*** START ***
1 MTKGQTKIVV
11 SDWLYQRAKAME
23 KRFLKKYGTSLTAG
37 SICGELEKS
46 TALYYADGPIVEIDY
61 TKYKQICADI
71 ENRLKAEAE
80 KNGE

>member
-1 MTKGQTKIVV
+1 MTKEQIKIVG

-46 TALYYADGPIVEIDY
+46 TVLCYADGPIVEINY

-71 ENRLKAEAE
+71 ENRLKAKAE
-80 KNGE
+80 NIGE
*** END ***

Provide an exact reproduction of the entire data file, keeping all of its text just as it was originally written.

1 MTKGQTKIVV
11 SDWLYQRAKAME
23 KRFLKKYGTSLTAG
37 SICGELEKS
46 TALYYADGPIVEIDY
61 TKYKQICADI
71 ENRLKAEAE
80 KNGE

>member
-1 MTKGQTKIVV
+1 MTKEQIKIVG

-46 TALYYADGPIVEIDY
+46 TVLCYADGPIVEINY

-71 ENRLKAEAE
+71 ENRLKAKAE
-80 KNGE
+80 NIGE